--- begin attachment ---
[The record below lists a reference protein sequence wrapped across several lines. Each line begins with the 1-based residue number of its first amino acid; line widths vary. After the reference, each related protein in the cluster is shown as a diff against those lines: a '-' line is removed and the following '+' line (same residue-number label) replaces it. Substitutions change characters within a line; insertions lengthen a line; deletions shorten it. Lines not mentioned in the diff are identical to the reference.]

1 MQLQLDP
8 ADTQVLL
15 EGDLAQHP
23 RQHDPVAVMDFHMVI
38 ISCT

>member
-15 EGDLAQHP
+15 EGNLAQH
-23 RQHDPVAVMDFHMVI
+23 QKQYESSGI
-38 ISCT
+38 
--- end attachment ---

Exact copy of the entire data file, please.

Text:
[The record below lists a reference protein sequence wrapped across several lines. Each line begins with the 1-based residue number of its first amino acid; line widths vary. After the reference, each related protein in the cluster is shown as a diff against those lines: a '-' line is removed and the following '+' line (same residue-number label) replaces it. Substitutions change characters within a line; insertions lengthen a line; deletions shorten it. Lines not mentioned in the diff are identical to the reference.]

1 MQLQLDP
8 ADTQVLL
15 EGDLAQHP
23 RQHDPVAVMDFHMVI
38 ISCT

>member
-15 EGDLAQHP
+15 EGNLAQH
-23 RQHDPVAVMDFHMVI
+23 QKQYESSGI
-38 ISCT
+38 